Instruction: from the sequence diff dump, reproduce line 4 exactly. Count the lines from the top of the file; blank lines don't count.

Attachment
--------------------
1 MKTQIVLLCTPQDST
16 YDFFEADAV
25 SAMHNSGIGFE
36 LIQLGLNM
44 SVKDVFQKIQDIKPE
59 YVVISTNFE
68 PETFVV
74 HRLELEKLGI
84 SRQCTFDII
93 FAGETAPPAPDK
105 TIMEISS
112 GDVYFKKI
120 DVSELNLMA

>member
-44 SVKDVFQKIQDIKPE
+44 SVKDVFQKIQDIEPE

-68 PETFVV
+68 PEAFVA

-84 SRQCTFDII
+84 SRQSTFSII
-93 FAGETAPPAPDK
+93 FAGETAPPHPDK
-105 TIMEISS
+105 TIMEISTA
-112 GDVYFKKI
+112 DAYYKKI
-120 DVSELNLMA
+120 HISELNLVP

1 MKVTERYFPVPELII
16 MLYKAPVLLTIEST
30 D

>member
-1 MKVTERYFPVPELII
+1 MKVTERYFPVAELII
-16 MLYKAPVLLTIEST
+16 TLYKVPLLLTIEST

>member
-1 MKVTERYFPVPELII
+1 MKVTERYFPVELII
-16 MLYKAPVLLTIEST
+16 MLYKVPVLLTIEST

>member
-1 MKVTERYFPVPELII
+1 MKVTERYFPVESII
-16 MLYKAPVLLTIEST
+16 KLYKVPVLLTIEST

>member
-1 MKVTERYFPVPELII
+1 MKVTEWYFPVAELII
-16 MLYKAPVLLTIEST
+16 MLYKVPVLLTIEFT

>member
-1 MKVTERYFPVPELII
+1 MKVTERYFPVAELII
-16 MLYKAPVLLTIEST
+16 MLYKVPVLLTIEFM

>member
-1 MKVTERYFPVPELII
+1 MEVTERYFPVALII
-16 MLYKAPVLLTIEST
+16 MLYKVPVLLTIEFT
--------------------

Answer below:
36 LIQLGLNM